preferentialist


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pref·er·en·tial

 (prĕf′ə-rĕn′shəl)
adj.
1. Of, relating to, or giving advantage or preference: preferential treatment.
2. Manifesting or originating from partiality or preference: preferential tariff rates.

pref′er·en′tial·ism n.
pref′er·en′tial·ist n.
pref′er·en′tial·ly adv.

preferentialist

(ˌprɛfəˈrɛnʃəlɪst)
n
(Economics) old-fashioned someone who believes in preferentialism
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References in periodicals archive ?
However, this view of the value of health is in line with hedonist and preferentialist accounts of welfare.
48) To anticipate that discussion: although an experientialist conception of "self-interested" has some plausibility, I believe that the preferentialist should reject it.
Consequently, he wants to focus attention on the preferentialist nature of government interference with markets.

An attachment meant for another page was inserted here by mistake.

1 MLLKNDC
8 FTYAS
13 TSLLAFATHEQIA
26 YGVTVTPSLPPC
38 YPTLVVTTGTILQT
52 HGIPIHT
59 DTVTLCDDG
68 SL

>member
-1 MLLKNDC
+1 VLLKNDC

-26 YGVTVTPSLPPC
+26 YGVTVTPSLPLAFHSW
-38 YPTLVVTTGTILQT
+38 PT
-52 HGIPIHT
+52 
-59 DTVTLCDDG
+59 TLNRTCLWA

Two basic views of welfare are defended within the philosophical literature: preferentialist and substantive.
As already explained in Part I, two widely accepted classes of well-being accounts--preferentialism (with the special exception of a preferentialist view that embraces an experientialist conception of "self-interested" (144)) and the objective-good approach--reject the experientialism requirement.
Moreover, the authors use the responses to establishment and free-exercise clause issues to present a typology of four possible church-state positions: religious nonpreferentialists, Christian preferentialists, religious minimalists, and religious free-marketeers.